The crystal structure and electric and magnetic behaviours of compound (1) have been analysed in depth in previous reports (Hagen et al., 2009; Zhao et al., 2010; Cañadillas-Delgado et al., 2012; Ciupa et al., 2015b; Guo et al., 2017; Sieradzki et al., 2016). It presents a structural phase transition at ca 155 K, which involves a change from space group [a = b = 8.2550 (12) Å and c = 13.891 (3) Å] at room temperature to [a = b = 14.2600 (17) Å and c = 41.443 (8) Å] at low temperature. The crystal structure at room temperature consists of a three-dimensional network made of FeII ions connected to six FeIII atoms by means of six formate ligands in an anti–anti coordination mode (see Fig. 1, top), constructing an alternating mixed-valence network. This structural network topology corresponds to a niccolite bimodal network (412 63) (49 66), where the FeIII ion lies on the (412 63) node and the FeII site is placed on the (49 66) node. The porous structure presents dimethylammonium cations in its cavities which are disordered over three different positions at room temperature since they sit on a twofold and a threefold axis. The phase transition at 155 K implies slight changes in the three-dimensional network and the loss of the two- and threefold axes of the dimethylammonium cations, giving rise to an enlarged unit cell with the c axis multiplied by three. The blocking of the counterions in the cavities seems to promote a change in the electric behaviour of compound (1), being paraelectric at room temperature and antiferroelectric at low temperature. Anomalies in the heat capacity and polarization measurements also suggest the onset of a ferroelectric phase below 3.5 K (Cañadillas-Delgado et al., 2012; Guo et al., 2017). The electric behaviour of this compound has been the subject of alternative explanations, such as the presence of spin-arrangement defects promoting a magnetoelectric coupling effect (Guo et al., 2017) or a symmetry breaking compatible with a small polarization mainly from the off-centred FeIII—O octahedron (Tang et al., 2019).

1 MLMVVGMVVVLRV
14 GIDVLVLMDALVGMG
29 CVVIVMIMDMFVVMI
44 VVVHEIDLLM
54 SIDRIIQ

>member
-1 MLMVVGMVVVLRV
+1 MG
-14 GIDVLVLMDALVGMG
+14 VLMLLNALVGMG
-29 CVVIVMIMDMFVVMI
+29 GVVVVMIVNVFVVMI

Regarding its magnetic behaviour, compound (1) exhibits negative magnetization and can be assigned as a Néel N-type ferrimagnet, with asymmetric magnetization reversal in the hysteresis loop. Long-range magnetic order appears below ca 37 K, and there is a compensation temperature (Tcomp) at 29 K. The magnetic structure has been determined through neutron diffraction experiments at 2, 17 and 33 K. Once magnetic order is reached, the FeII site (Fe1 in the 18e Wyckoff position) is coupled antiferromagnetically with FeIII (Fe2 and Fe3 in the 6b and 12c Wyckoff positions, respectively) (see Fig. 1, bottom). Above Tcomp, the magnetic moment on the FeII site is slightly higher than that of the FeIII site, while the opposite occurs below Tcomp. The measurement of the magnetic moment on each site suggests that the FeII site orders first, with the magnetic moments oriented along the direction of the external magnetic field. This is consistent with a Néel N-type ferrimagnet with negative magnetization. The only model fitting the neutron data correctly is a ferrimagnet in which the magnetic moments are mainly oriented along the c axis, with a small component within the ab plane for the FeII site. At 2 K the magnetization value for the FeII site corresponds to 97.5% of the total saturation value, while for FeIII it reaches only 82% of the total saturation value. The ferrimagnetic moment, arising because of the non-compensation of the FeII and FeIII sublattices, calculated as the vector sum of the magnetic moments obtained from the neutron measurements at 2 K along the c axis, is 0.3 μB (Cañadillas-Delgado et al., 2012). This value is slightly lower than that obtained from the magnetometry study by Zhao et al. (2010). It should be noted that these neutron diffraction experiments give information only about the magnetic moments resident on the iron sites and are not sensitive to the delocalized moments.